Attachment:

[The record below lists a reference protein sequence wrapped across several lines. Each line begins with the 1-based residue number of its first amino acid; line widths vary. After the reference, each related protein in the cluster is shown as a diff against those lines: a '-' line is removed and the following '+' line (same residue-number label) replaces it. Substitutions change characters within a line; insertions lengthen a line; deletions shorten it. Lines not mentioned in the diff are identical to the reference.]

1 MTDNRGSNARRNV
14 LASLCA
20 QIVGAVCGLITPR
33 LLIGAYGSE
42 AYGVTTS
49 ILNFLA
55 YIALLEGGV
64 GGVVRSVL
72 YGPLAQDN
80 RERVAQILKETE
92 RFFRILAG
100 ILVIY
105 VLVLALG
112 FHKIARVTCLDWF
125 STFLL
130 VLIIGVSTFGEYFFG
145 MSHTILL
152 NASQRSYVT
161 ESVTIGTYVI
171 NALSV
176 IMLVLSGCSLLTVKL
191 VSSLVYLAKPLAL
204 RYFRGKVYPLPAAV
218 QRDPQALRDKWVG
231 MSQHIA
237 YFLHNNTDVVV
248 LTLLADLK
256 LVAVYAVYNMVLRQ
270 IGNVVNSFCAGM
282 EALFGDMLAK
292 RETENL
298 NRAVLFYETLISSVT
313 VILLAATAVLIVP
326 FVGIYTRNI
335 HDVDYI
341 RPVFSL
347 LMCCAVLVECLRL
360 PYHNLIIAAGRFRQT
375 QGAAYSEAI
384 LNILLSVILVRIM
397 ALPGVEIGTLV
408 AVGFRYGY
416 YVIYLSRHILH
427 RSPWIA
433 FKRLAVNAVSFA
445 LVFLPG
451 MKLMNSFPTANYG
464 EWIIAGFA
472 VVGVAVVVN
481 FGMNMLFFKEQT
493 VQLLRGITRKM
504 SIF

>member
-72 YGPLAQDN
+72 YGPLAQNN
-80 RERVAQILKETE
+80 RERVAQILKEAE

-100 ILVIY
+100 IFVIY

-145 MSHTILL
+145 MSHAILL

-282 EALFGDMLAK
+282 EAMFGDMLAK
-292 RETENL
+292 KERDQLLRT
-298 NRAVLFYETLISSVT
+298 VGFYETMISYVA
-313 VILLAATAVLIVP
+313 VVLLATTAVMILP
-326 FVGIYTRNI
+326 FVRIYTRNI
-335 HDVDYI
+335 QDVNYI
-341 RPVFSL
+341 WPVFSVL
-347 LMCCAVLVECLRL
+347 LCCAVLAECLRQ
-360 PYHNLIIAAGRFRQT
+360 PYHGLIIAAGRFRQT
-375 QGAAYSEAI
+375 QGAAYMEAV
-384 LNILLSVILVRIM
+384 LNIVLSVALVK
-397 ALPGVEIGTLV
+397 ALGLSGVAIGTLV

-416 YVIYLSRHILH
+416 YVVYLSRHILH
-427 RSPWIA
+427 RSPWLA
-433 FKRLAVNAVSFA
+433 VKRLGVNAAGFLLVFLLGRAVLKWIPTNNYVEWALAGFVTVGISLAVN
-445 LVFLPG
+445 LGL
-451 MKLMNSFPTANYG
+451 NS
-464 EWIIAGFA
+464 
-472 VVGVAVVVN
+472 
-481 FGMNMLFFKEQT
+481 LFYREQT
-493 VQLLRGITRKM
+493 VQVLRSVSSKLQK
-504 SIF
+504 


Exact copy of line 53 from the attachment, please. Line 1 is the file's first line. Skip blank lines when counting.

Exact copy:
504 SIF